Lin Qiaozhi:Guardian Angel of Mothers, Babies
Lin Qiaozhi, a specialist in women’s diseases, lived from 1901 to 1983. She had devoted her whole life to helping women of China, especially women in the countryside.
She was born in Gulangyu, a small island commonly referred to as a garden on the sea, in Fujian Province. When she was five years old, her mother died of cervical cancer. Sin
ce then, she realized the sadness that women's illnesses could bring to their families, and the influence that women's health could have on their children.
Lin was brought up by her brother. Though his family was poor, they offered her a chance to get a good education. In the summer of 1920, when Lin was 18 and after she had graduated from Xiamen Women's Teacher-training School, she reached the crossroads in her life: She had to decide whether to study abroad or get married and continue to study at home.
She knew about the first-class medical school of Asia, the Union Medical University based in Peking, which was sponsored by the US-based Rockefeller Foundation. she was attracted to the school by its full range of courses, advanced equipment, excellent faculty and, most especially, its high academic standards. Lin decided to take the school's entrance examination.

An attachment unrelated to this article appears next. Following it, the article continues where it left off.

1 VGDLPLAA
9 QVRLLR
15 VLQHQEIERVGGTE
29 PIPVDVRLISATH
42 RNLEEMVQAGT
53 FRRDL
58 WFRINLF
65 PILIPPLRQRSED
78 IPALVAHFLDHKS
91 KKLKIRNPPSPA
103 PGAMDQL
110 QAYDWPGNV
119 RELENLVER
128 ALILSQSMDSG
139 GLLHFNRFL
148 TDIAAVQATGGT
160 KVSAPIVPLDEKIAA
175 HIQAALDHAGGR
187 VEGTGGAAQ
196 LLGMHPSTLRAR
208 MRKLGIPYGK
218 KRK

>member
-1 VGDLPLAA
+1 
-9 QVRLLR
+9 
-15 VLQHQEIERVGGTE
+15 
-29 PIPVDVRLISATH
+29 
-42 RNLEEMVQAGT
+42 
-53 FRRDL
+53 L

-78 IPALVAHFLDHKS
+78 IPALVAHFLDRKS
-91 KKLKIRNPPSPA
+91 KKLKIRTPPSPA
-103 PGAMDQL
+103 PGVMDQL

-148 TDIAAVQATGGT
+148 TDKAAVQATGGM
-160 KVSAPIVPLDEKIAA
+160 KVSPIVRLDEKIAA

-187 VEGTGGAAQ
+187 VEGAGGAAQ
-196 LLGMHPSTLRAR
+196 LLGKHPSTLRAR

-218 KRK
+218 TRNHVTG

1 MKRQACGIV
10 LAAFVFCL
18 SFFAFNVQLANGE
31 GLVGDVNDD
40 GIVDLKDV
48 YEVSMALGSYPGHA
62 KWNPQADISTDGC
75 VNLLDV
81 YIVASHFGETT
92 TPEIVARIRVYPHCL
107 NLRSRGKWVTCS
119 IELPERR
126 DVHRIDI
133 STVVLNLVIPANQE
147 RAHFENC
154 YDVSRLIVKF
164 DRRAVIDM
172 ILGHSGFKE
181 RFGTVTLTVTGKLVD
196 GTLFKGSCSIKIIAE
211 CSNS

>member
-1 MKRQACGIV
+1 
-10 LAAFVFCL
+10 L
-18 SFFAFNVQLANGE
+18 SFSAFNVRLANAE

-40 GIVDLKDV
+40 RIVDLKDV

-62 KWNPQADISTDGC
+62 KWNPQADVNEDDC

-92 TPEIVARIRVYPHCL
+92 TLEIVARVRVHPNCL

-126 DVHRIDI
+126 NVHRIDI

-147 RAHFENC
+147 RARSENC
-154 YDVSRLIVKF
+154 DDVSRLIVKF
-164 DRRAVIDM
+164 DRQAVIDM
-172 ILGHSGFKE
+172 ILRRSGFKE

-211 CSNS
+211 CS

During the exam, held in Shanghai, a prospective student, who had been Lin's classmate, lost consciousness as a result of heatstroke and nervousness. Lin stopped writing the exam to help. Assisted by another classmate, Lin carried the unconscious person to a cool place, unbuttoned her stud and placed a cold towel on her forehead. Lin also called the victim's sister, who was in Shanghai. Two weeks later, She enrolled in the school. Her high score on the exam, her fluent English and her ability to cope with emergencies had impressed the examiners.
Lin was a diligent student. However, her father died from a cerebral hemorrhage in the fifth year, and left her very little money. Lin thought about quitting school until her oldest brother and sister-in-law offered her financial support. Eight years of hard work paid off: Lin received the Wenhai Scholarship, the highest prize awarded to one of the university's graduates.
In the summer of 1929, Lin was filled with joy—she was the first woman hired as a resident physician at Union Hospital's Department of Obstetrics and Gynecology, which is what she had hoped for. She always carried a small notebook, in which to make notes and refer to medical information. After six months, she was named chief resident physician. That was a remarkable accomplishment, as it generally took at least four years for someone to reach that position.
Due to her outstanding work, Lin’s employer sent her, in July 1932, to study at medical schools in Manchester and London, in the United Kingdom. The following year, her employer sent her to Vienna, Austria, to study.